The ending of Ari Aster's feature film debut Hereditary owes as much of its ending to horror movies like Rosemary's Baby and The Omen as it does to Greek mythology and mental health. That said, it's not especially cut and dry, so cue the complicated layers of interpretation.

In Hereditary, Annie Graham (played by Toni Collette) is an artist whose mother has just passed away. And though her son Peter (played by Alex Wolff) and husband Steve (played by Gabriel Byrne) appear to be mostly indifferent towards her death, Annie's daughter Charlie (played by Milly Shapiro) seems especially troubled. This kicks off a brief exploration into Charlie's peculiar tendencies (clipping off the head of a dead bird, crafting abnormal creatures out of scraps, being completely nonchalant over the fact that her late grandmother used to breastfeed her) before a series of seemingly insignificant events leads to her untimely death. From there, the movie edges suddenly into the supernatural, introducing séances, ghosts, and the occult into the mix. However, whether or not the specters that appear to be haunting their home are real or just heightened projections of grief, there is very clearly something malevolent inhabiting this grief-stricken family; and whether or not the conclusion of Hereditary feels especially satisfying depends on whichever interpretation of horror the audience feels inclined to follow.

Throughout the movie, Peter's high school English class continually nods to Greek tragedies, drawing obvious parallels to his family's current trauma (in one scene, a Sophocles quote reads, "Punishment also brings wisdom"). So, as their strife eventually reaches its inevitable boiling point, the morbid warnings were already laid on thick. Even with the occasional levity (which is an achievement in and of itself, considering that it follows one of the most traumatic scenes in the history of movies), any shot at hope is dashed away. This movie savors punishment - not only for its characters, but for its audience as well - and the ending alone delivers Hereditary its most unforgiving blow.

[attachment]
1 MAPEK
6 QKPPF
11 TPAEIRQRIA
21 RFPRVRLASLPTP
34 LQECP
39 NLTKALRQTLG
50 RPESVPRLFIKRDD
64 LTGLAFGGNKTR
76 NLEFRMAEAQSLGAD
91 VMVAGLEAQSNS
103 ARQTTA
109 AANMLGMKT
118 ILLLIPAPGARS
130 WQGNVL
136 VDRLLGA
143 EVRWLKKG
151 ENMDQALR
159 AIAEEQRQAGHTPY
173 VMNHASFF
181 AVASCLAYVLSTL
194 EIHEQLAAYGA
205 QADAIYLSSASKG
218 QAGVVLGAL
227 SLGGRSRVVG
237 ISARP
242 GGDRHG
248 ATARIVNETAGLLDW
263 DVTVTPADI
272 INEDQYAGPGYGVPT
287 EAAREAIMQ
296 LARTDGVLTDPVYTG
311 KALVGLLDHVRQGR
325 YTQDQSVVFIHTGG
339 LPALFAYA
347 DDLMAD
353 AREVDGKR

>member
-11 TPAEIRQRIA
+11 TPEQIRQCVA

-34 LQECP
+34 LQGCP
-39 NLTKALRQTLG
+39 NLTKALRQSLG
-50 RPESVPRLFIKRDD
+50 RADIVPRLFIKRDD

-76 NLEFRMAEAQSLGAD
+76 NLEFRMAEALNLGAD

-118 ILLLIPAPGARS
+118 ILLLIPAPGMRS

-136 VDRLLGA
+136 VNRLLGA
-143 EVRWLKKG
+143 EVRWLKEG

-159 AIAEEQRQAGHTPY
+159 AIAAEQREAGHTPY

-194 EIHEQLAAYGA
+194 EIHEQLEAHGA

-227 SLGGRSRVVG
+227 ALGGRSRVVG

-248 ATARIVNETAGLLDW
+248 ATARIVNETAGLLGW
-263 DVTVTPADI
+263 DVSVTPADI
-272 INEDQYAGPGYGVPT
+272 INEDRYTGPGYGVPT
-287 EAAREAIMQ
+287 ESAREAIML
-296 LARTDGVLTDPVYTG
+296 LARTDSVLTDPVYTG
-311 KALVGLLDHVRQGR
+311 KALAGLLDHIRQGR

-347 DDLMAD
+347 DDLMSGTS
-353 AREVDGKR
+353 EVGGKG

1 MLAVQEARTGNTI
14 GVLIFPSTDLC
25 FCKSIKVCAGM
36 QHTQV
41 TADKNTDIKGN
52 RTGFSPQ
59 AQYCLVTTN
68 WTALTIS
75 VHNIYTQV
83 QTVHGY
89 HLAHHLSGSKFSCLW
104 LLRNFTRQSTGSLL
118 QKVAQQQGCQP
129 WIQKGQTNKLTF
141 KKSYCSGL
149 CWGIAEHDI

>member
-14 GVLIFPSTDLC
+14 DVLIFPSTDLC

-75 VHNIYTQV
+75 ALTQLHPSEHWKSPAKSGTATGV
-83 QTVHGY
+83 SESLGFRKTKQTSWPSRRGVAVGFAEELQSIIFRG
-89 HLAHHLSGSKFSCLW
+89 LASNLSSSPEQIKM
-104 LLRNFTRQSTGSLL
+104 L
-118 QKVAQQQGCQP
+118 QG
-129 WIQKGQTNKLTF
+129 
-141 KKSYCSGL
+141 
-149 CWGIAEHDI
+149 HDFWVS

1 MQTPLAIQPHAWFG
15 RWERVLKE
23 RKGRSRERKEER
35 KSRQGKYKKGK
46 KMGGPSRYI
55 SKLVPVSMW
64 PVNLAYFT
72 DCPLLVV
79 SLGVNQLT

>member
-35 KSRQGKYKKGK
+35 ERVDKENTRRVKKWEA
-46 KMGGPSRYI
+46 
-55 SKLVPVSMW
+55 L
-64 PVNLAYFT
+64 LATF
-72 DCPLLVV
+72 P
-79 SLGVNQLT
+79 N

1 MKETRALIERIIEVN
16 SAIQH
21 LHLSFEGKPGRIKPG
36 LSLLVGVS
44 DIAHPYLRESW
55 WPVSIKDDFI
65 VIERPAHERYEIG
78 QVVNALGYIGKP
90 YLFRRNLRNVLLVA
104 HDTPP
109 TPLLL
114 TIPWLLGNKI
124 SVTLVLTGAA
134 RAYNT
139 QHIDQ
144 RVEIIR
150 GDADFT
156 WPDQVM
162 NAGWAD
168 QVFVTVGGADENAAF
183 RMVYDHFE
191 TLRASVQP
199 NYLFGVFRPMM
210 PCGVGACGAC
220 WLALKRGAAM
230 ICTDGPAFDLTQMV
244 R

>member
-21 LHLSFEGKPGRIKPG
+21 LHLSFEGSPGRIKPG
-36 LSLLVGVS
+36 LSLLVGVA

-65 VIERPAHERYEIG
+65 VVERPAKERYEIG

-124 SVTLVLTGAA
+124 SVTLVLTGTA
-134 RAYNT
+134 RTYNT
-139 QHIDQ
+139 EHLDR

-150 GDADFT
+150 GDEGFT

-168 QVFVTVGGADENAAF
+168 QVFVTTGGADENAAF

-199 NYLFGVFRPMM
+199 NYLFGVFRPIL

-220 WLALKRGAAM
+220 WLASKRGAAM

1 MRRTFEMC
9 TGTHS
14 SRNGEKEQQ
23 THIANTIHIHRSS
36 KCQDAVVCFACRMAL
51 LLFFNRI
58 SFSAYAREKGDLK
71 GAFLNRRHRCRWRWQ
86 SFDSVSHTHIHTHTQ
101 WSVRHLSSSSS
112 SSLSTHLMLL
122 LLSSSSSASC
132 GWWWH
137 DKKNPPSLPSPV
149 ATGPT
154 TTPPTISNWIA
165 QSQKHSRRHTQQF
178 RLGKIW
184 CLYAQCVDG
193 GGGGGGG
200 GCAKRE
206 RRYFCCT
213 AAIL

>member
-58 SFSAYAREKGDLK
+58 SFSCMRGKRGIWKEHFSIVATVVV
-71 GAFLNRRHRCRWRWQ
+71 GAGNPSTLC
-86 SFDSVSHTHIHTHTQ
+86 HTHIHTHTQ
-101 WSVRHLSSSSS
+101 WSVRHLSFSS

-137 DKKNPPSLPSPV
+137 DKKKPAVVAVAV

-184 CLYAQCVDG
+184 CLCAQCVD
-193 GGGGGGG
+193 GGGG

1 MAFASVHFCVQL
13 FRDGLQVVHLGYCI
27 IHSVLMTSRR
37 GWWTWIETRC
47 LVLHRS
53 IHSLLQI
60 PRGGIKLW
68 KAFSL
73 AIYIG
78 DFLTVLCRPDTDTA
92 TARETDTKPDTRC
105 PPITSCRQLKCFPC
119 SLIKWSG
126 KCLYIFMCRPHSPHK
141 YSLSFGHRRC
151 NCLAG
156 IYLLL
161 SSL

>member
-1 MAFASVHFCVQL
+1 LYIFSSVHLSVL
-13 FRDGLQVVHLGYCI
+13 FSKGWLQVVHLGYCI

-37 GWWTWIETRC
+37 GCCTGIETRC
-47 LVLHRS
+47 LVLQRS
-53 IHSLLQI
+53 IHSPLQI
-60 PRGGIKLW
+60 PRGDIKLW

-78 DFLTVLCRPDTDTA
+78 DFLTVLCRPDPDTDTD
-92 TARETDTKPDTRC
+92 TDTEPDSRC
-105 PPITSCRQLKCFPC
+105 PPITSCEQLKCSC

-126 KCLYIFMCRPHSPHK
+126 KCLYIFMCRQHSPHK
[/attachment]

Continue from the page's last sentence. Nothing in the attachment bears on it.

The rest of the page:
Hereditary's Literal Interpretation

By the end of Hereditary, it's revealed that Annie's mother was deeply involved in the occult - namely as a devout worshipper of the demon Paimon ("one of the eight kings of Hell"- and per the cult's mission, she was tasked with helping Paimon manifest the body of a human child. She had attempted to use Peter as a host when he was born, but Annie was far too territorial, inadvertently prompting them to use Charlie instead. However, given that a male host was preferred, Charlie's death (whether coincidental, serendipitous, or somehow divinely induced) worked to the cult's benefit. This prompted the transferring of Paimon's soul into Peter's body, and it required some mortal assistance, which explains the company of fellow cultist Joan (played by Ann Dowd).

What's more is that Annie, who had done her best at keeping her family tethered up until the final few moments of the movie, becomes possessed herself, not only aiding in Peter's death, but in Paimon's resurrection. (Maybe she should have seen this coming, considering the demon's symbol was littered throughout the movie - namely on her and her mother's own necklaces.) Having been tricked into summoning the demon, Annie is sadly revoked of her matriarchal title (a title she only managed to hold onto for a few tragic months, following the death of her mother), and cuts her own head off as a final sacrifice for the greater good (the "greater good" being evil in this case). In fact, the recurring decapitations in this movie suggest that Charlie's death (by way of decapitation) was no coincidence after all, especially given the fact that Paimon's symbol is etched onto the very telephone pole that ends up removing her head.

So, in the end, the villains win. The Graham family is invaded by demon worshippers, Annie's mother successfully brings about the resurrection of a demonic being, even in death, and Paimon's spirit inhabits Peter's body (which is visible by the Jason Goes to Hell-esque light orb entering into his body). All of this echoes heavily of the aforementioned Rosemary's Baby and The Omen vibes, with evil edging out good. That said, the literal interpretation of Hereditary is just as potent as the one that delves less into the supernatural than it does mental health.

Page 2 of 2: A Deeper Look at Depression and Mental Illness